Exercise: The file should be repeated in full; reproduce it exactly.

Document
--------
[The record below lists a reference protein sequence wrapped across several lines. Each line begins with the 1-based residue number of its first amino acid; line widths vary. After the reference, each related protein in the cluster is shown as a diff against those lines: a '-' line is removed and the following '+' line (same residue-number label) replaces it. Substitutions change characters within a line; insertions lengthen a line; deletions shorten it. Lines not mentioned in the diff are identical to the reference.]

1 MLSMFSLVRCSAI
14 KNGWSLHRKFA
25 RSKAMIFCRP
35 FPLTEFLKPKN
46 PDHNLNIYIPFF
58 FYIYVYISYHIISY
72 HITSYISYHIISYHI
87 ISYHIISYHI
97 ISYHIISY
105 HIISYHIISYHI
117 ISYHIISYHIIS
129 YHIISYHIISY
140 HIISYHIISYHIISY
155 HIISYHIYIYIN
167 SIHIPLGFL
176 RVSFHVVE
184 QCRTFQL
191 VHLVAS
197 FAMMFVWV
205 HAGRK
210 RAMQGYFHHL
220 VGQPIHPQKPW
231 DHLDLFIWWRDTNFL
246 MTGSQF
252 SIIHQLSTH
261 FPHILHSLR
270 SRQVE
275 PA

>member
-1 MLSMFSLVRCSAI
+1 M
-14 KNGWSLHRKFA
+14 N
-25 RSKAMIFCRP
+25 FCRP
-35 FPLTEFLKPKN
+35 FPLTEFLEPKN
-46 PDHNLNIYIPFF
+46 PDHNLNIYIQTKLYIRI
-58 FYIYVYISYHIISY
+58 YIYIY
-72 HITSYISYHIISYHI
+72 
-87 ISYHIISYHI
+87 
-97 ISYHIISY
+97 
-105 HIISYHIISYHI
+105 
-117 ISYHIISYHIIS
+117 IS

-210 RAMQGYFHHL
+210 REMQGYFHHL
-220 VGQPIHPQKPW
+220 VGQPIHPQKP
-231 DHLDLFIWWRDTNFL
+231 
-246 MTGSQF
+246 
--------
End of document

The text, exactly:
[The record below lists a reference protein sequence wrapped across several lines. Each line begins with the 1-based residue number of its first amino acid; line widths vary. After the reference, each related protein in the cluster is shown as a diff against those lines: a '-' line is removed and the following '+' line (same residue-number label) replaces it. Substitutions change characters within a line; insertions lengthen a line; deletions shorten it. Lines not mentioned in the diff are identical to the reference.]

1 MLSMFSLVRCSAI
14 KNGWSLHRKFA
25 RSKAMIFCRP
35 FPLTEFLKPKN
46 PDHNLNIYIPFF
58 FYIYVYISYHIISY
72 HITSYISYHIISYHI
87 ISYHIISYHI
97 ISYHIISY
105 HIISYHIISYHI
117 ISYHIISYHIIS
129 YHIISYHIISY
140 HIISYHIISYHIISY
155 HIISYHIYIYIN
167 SIHIPLGFL
176 RVSFHVVE
184 QCRTFQL
191 VHLVAS
197 FAMMFVWV
205 HAGRK
210 RAMQGYFHHL
220 VGQPIHPQKPW
231 DHLDLFIWWRDTNFL
246 MTGSQF
252 SIIHQLSTH
261 FPHILHSLR
270 SRQVE
275 PA

>member
-1 MLSMFSLVRCSAI
+1 M
-14 KNGWSLHRKFA
+14 N
-25 RSKAMIFCRP
+25 FCRP
-35 FPLTEFLKPKN
+35 FPLTEFLEPKN
-46 PDHNLNIYIPFF
+46 PDHNLNIYIQTKLYIRI
-58 FYIYVYISYHIISY
+58 YIYIY
-72 HITSYISYHIISYHI
+72 
-87 ISYHIISYHI
+87 
-97 ISYHIISY
+97 
-105 HIISYHIISYHI
+105 
-117 ISYHIISYHIIS
+117 IS

-210 RAMQGYFHHL
+210 REMQGYFHHL
-220 VGQPIHPQKPW
+220 VGQPIHPQKP
-231 DHLDLFIWWRDTNFL
+231 
-246 MTGSQF
+246 